The rose apple is used as food and as medicine. You'll find the rose apple plant, technically called Syzygium jambos, in tropical and subtropical areas where a mature tree will yield 5 lbs. fruit each season. The fruit on this plant does not actually resemble an apple --- the plant is a member of the myrtle family, according to Indiana's Purdue University. If you plan to use rose apple for medicinal purposes consult a health care provider first.
Rose-apples are a popular fruit among children in tropical areas, according to Purdue University. The fruits provide thiamin, vitamin C, calcium, magnesium, iron, potassium and sulfur. The rose apple also is a source of fiber and is low in fat and calories, with 56 calories per 100g of the edible portion of the plant.
The rose apple is used for multiple purposes in traditional medicine. People in sub-Saharan Africa use the rose apple bark to treat infectious diseases, says C.D. Djippa, lead author for a study published in the "Journal of Ethnopharmacology."
A rose apple fruit infusion may work as a diuretic, according to Purdue University. Rose apple seeds also are used to halt diarrhea, according to P. K. Warrier, lead author for "Indian Medicinal Plants." In India, the fruit is used as a liver tonic and a brain tonic. Preparations of the flowers also are used as fever-reducers. In Cuba, people believe the rose apple root is an epilepsy remedy. In Nicaragua, infusions of roasted and powdered seeds are used to benefit diabetics.
In Ayurvedic medicine, a dried mixture of rose apple vinegar and iron dust is used as a general tonic, a liver tonic and a blood tonic, according to the "Handbook on Ayurvedic Medicines," by H. Panda.
Science to back up traditional uses is scanty, but some beneficial properties have been identified. The high tannin content of rose apple bark extract gives it antibiotic properties that may be useful for fighting staph infections --- at least in lab tests, according to Djippa.
J.R. Kuiate, lead author for a study published in "Phytotherapy Research," also found in lab studies that the plant's stem bark may be useful for fighting some skin diseases. The bark's active compounds, betulinic acid and friedelolactone, are active against fungal infections on the skin that are common in Camaroon, Kuiate notes.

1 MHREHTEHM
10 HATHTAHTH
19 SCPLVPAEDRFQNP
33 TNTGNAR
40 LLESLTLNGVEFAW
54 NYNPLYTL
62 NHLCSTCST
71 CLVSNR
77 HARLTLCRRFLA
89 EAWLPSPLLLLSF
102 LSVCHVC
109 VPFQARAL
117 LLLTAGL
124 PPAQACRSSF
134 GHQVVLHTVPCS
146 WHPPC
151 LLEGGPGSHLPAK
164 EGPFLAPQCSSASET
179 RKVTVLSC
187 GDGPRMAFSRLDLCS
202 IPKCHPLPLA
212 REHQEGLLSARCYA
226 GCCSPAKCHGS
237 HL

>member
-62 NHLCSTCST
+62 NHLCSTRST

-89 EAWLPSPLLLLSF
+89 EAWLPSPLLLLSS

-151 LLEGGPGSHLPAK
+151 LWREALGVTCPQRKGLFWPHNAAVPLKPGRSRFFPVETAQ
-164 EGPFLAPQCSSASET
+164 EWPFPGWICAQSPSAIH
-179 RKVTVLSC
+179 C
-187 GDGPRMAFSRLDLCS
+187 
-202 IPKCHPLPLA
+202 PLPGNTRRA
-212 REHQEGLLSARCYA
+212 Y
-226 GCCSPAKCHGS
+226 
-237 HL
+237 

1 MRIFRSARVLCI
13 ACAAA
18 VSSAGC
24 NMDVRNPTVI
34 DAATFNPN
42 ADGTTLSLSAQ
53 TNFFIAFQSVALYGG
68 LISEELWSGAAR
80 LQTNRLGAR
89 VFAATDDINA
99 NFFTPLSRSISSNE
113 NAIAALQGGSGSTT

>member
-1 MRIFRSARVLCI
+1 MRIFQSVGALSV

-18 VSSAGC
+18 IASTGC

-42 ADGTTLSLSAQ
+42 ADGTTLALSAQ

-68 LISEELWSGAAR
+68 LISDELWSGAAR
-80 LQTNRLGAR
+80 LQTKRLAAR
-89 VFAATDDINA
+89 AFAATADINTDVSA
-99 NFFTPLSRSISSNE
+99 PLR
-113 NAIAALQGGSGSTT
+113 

The alkaloid called jambosine, found in the tree trunk and root bark, is theorized to lower blood-glucose levels, which may be helpful with diabetes. Jambosine stops the conversion of starch into sugar. However, a 12-day study on jaman fruit extract, which also contains this alkaloid, found insignificant effects, says Mahpara Safdar, lead author for a study published in the "Pakistan Journal of Nutrition." Safdar notes the results are inconclusive, however, due to the short time frame of the study as well as the preservatives used in the extract.
You need to be careful in using rose apple preparations due to toxicity risk, advise the experts at Purdue. The rose apple's seeds are poisonous, as are its roots. There's an unknown amount of hydrocyanic acid, also called prussic acid or cyanide, in the plant's stems, roots and leaves. Hydrocyanic acid poisoning can be fatal.
If nothing else, you can use rose apple to make perfume, note Jules Janick and Robert E. Paull in "The Encyclopedia of Fruits and Nuts." The essential oil extracted from rose apple's leaves is used for this purpose. The tree's hardwood also is useful in construction, and the bark can be used for tanning and dyeing.
- Purdue University: Rose Apple
- North Dakota State University: Prussic Acid Poisining; Charlie Stoltenow and Greg Lardy; 1998
- "Journal of Ethnopharmacology"; Antimicrobial activity of bark extracts of Syzygium jambos (L.) alston (Myrtaceae); C.D. Djippa et al.; 2000
- "Phytotherapy Research," Antidermatophytic triterpenoids from Syzygium jambos (L.) Alston (Myrtaceae); J.R. Kuiate et al.; 2007
- "Pakistan Journal of Nutrition"; Effect of Jaman Fruit Extract on Serum Glucose and Lipid Profile in Type 2 Diabetic Individuals; Mahpara Safdar et al.; 2006
- "The Encyclopedia of Fruits and Nuts"; Jules Janick and Robert E. Paull; 2008